Today’s Date: Sunday, June 30.


Show Title: Measure for Measure

Director: Emily MacLeod

Assistant Directors: Taylor Lamb, Molly Harper

Production Interns: Maddie Miller (SM), Grace Wallis (Dramaturg)

Rehearsal Room: Grafton, Blackfriars Theatre


What we did:

Today, we ran through the show starting from the top of Act 4, polishing our characters’ intentions. Abhorson (Hope Napier) got to start practicing some Axe Jazz, and we ALL got a chance to do the whole show in full costume. Later in the afternoon, we moved rehearsal to the Blackfriars Theatre and re-ran the show. Lines are in pretty good order at this point. Looking forward to all of the juicy fine-tuning work that awaits us in the week ahead!


Quick and Quotable:

From the play:

“This is another prisoner that I sav’d,/ Who should have died when Claudio lost his head,/ As like almost to Claudio as himself.”

– Provost (Kennedy), Act 5, Scene 1.


From the director:

“What do you want to talk to her about, Escalus? You’ve got the time to do it!”

Emily to Escalus (Sophie) and Isabella (Olivia), while Bre struggled backstage with his crazy Duke-to-Friar quick change.


From the cast:

“How goes it with you now, my good sister?” 

Sophie (Escalus) to Olivia (Isabella), improving in iambic pentameter LIKE A PRO while waiting for Bre (Duke) to enter. 


Production Insights:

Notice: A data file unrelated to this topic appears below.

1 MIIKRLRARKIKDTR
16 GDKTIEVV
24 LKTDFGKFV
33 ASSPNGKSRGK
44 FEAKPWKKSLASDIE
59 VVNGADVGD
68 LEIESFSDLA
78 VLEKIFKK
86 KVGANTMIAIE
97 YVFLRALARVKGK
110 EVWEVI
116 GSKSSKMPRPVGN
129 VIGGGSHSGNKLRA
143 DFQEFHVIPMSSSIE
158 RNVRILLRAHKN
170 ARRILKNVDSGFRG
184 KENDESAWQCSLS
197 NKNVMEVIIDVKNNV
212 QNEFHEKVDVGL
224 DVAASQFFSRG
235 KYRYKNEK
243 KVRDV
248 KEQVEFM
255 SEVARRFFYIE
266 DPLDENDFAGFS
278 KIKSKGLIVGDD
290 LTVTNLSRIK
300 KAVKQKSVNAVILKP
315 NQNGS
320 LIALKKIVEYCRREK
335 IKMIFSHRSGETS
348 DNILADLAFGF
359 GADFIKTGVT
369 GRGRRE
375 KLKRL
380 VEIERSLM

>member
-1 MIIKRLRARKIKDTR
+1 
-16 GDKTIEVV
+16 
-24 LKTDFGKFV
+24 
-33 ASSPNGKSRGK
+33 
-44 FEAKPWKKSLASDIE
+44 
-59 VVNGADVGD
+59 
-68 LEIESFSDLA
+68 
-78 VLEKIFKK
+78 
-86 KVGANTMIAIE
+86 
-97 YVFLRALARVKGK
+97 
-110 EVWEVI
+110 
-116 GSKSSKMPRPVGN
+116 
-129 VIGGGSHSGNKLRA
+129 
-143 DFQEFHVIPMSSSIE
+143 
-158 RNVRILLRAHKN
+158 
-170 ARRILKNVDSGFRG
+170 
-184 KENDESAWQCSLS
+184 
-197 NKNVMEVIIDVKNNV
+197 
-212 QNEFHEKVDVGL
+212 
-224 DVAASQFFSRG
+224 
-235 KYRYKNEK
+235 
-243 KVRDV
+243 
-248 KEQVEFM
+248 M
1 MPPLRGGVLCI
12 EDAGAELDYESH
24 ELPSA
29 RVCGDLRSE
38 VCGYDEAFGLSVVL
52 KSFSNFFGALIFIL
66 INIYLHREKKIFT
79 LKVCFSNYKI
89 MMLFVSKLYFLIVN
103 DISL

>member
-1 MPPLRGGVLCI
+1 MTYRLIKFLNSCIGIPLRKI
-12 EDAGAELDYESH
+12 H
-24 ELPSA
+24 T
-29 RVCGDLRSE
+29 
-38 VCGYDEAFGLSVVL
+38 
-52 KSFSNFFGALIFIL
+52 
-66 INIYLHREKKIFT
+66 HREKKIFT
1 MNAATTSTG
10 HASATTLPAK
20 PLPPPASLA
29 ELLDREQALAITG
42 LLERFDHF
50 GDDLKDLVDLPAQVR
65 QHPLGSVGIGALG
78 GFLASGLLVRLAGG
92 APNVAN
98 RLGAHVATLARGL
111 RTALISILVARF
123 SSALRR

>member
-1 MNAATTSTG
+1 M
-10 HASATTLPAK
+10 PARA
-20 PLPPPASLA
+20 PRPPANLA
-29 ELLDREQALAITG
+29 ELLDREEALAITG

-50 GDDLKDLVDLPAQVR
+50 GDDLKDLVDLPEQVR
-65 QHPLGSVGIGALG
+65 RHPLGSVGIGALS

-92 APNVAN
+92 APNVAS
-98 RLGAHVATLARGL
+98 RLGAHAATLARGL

In my never-ending quest to determine who the justest person in this play is, I am always reminded of the awfully wonderful Barnardine (Mariana P.). The man – who has been imprisoned for nine years under the Duke – is an enigma and seems like a totally random addition to the plot, except for the fact that he also completely knocks the show off its hinges for about ten lines in the middle of Act 4. We instinctively don’t like Barnardine – he’s smelly and difficult and a drunk. But he is also the only person in the entire show who says “no” to the Duke:


DUKE: Sir, I am come to advise you.

BARNARDINE: Friar, not I: I have been drinking hard all night… I will not consent to die this day, that’s certain.

DUKE: Oh sir, you must.

BARNARDINE: I swear I will not die today for any man’s persuasion.

DUKE: But hear you:

BARNARDINE: Not a word: if you have anything to say to me, come to my ward: for thence will not I today.


Barnardine throws such a curveball at the Duke, because he doesn’t behave at all as the Duke expects him to. He mocks the Duke’s “religious advice,” something the Duke horrifyingly takes advantage of (in his hearing of Claudio’s confession as well as his counsel of Mariana) in his friar disguise. In other words, Barnardine calls the Duke out for abusing religious authority without even knowing it. It’s brilliant. It’s a moment that this show desperately needs but never officially, fully gets, because Barnardine is so nasty that he’s reduced to a clown and isn’t taken seriously. The Duke is never reprimanded for his identity fraud, but Barnardine calls him right out for it by simply saying “no.” What’s fascinating to me is when the Duke commands Barnardine, “But hear you,” and Barnardine cuts him off with, “Not a word.” This is really the only moment when the Duke is explicitly not heeded by a subject, something he normally enjoys as the Duke and as a friar. In shutting down the Duke, Barnardine thrusts the Duke’s privilege front and center, right before the final act. Barnardine, in all his grossness, gives the Duke a taste of his own medicine in not lending his ear to authority. He does to the Duke what many men do to women in this play: refuses to listen.